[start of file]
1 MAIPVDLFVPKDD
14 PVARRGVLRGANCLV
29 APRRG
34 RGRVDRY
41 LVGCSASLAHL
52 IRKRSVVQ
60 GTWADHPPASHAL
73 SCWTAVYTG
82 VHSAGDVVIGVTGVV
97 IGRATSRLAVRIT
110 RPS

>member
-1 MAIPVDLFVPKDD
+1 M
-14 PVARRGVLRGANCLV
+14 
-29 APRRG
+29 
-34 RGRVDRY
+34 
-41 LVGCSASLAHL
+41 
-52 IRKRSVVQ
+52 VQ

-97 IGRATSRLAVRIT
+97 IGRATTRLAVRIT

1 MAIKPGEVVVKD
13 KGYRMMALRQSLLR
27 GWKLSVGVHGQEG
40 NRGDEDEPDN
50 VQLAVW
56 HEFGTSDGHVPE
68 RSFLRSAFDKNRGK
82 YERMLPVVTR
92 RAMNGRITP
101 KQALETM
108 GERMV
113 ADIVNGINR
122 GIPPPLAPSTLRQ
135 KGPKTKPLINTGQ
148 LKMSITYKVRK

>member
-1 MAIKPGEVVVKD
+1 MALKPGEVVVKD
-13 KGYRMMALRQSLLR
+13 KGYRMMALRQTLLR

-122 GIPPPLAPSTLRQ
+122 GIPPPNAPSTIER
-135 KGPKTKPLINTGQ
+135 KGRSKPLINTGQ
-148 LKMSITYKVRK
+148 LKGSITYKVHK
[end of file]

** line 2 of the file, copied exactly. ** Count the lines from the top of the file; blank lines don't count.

14 PVARRGVLRGANCLV